4. Reply
    Wilde Child
    August 31, 2012 at 12:35 pm

    This is not something you really want to play around with. If you don’t pay at least the minimum, you’ll be charged penalties out the wazoo and it will just make your situation worse. You will be reported, and it will make it impossible for you to open any sort of bank or credit account in the future. Having your bills sent to collections is possibly worse than filing for bankruptcy.

    Try speaking with a customer service representative from your bank and ask about loan options to consolidate your debt. A meeting with a financial adviser may be recommended to you, and it sounds like that’s something you should take advantage of, especially if you’re making payments of over $ 100 per month on several credit cards. It may be unfair that they raised their APR so much, but unfortunately that is a possibility that they stipulate in the consumer agreement before you even open the credit card, and so they technically aren’t extortionists. The terms were set upon before the contract was signed.

    You may be able to get some sort of unsecured loan with a lower rate than your credit cards. Even if your credit score isn’t exemplary, if you CAN get a loan, the rate will probably be lower than that of a credit card. You could use that loan to pay off the credit cards and consolidate to that single loan payment every month, but in order to do that you will need to cut up all of your credit cards and NOT apply for any new ones until the loan is paid off.

    It may sound strict, but when you have the kind of debt situation it sounds like you’re in, you must be strict with yourself to rectify the situation.

    Good luck.

  5. Reply
    August 31, 2012 at 12:36 pm

    There is a new law taking effect in 2010 that limits the behavior of credit card companies with regards to interest rates and late fees…until that time, credit card companies are being brutal and can legally do as they please. They are screwing you (and the rest of us) over for the same reason that a 6th grader can beat the living crap out of a 1st grader…because they can.

    You cannot change the terms of your credit card contract. Paying less will only get you late payment fees. One option:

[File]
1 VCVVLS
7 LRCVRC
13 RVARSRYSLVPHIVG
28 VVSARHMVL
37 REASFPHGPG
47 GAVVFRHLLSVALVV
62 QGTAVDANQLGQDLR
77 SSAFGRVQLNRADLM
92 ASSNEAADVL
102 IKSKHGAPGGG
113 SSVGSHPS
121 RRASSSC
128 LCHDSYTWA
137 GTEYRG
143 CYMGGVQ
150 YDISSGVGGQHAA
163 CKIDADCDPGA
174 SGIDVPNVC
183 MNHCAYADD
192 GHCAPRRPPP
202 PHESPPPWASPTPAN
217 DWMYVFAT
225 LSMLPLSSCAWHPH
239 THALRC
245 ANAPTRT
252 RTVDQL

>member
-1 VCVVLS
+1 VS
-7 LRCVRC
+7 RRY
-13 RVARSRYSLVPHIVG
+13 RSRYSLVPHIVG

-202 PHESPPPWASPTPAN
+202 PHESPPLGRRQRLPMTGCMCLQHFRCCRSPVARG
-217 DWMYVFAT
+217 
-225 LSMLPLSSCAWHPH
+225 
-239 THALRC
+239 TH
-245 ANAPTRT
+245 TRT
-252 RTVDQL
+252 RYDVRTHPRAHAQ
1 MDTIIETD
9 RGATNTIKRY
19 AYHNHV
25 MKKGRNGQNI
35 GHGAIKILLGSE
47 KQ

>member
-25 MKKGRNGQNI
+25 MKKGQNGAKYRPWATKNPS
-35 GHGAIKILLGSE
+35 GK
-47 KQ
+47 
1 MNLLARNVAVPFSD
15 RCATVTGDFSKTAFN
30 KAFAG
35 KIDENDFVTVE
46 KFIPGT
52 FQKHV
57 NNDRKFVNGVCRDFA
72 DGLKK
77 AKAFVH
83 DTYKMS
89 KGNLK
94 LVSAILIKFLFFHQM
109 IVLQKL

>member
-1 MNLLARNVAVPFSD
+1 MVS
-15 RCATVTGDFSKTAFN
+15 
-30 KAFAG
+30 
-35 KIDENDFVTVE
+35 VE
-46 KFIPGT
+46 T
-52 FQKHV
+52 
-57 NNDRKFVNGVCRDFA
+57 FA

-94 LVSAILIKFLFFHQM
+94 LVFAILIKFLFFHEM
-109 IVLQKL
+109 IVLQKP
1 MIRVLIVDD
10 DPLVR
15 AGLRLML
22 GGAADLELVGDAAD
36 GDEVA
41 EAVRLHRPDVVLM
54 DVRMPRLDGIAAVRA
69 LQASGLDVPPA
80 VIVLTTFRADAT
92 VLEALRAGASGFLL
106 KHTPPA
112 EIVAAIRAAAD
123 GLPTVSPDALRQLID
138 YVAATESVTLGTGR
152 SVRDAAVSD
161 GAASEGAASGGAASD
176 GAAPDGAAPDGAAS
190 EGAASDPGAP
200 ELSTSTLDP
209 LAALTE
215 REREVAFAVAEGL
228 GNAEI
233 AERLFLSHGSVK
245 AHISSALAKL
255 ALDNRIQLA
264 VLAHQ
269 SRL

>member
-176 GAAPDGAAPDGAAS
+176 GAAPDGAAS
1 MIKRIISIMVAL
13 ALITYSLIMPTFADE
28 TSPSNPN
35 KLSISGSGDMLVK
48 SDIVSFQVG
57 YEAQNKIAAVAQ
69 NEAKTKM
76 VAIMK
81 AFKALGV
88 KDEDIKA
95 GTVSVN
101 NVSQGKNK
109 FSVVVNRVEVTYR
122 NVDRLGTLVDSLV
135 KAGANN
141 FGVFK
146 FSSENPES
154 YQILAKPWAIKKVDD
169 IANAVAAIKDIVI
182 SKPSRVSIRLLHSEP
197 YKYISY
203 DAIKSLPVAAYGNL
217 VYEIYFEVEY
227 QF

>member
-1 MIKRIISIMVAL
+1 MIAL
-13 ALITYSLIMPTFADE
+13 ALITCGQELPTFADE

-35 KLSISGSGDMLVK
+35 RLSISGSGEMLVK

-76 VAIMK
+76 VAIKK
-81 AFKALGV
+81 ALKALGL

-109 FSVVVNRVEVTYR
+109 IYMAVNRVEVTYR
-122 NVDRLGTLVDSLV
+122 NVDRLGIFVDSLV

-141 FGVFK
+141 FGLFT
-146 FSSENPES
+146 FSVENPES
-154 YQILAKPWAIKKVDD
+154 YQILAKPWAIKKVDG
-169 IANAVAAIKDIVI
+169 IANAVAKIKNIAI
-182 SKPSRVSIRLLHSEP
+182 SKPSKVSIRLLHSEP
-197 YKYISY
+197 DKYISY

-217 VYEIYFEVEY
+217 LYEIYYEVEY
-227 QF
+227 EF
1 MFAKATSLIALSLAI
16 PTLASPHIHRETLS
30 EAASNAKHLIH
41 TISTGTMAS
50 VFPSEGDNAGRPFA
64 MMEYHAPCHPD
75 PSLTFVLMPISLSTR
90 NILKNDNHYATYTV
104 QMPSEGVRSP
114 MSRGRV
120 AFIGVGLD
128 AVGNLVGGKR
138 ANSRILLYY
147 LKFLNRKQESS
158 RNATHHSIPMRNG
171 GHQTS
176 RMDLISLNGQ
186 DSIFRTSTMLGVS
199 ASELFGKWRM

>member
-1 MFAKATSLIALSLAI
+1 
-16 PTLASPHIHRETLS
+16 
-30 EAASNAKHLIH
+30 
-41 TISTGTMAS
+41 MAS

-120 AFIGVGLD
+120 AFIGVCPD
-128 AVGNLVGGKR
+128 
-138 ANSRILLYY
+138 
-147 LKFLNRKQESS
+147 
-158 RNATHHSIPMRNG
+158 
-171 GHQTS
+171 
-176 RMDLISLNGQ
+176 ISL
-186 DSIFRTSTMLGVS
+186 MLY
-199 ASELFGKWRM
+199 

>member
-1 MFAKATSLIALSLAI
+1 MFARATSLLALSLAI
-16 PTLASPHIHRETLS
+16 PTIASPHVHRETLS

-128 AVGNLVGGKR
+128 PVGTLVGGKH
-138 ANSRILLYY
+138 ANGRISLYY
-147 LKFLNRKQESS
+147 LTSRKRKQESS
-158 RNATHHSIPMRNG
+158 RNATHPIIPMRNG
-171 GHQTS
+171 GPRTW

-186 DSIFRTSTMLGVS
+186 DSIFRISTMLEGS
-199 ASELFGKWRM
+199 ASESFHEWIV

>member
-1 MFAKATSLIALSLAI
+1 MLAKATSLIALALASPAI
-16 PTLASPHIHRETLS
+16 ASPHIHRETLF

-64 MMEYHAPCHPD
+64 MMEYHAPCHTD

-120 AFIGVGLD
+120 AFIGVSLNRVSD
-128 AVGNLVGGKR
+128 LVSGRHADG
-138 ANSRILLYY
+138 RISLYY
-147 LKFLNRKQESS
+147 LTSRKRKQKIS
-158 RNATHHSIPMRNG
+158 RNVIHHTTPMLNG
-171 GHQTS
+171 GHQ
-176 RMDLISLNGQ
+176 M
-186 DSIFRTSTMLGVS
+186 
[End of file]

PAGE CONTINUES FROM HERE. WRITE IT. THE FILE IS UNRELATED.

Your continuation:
Entering a Debt Management Plan (DMP) with a non-profit credit counselor like CCCS (Consumer Credit Counseling Services). They can negotiate lower payments and interest rates. They do not negotiate settlements. Contact your local Red Cross for a referral.

    They will require you to stop using all credit and to cut up your cards. Your credit report will be updated to “enrolled in debt management.” This does not damage your credit, but it may make it impossible to obtain new credit while you are enrolled in their program….so don’t use this service if you anticipate applying for a new apartment, car loan or mortgage anytime soon, as you would probably be denied while you’re enrolled in the CCCS debt management program…. Otherwise, it can be a very good way to deal with your debt.

    Please note that CCCS cannot perform miracles in situations where there is an overwhelming level of debt relative to your income/assets.

  6. Reply
    August 31, 2012 at 1:16 pm

    This is a double-edged sword situation.
    If you pay less than the minimum amount due:
    1. It will show on your credit report every month as late (since you did not pay the amount required). You may never pay the debt off.
    2. But may possibly be enough to keep the company from taking you to court by staying under the radar and paying all their fees. They are making money.

    If you just stop paying all together: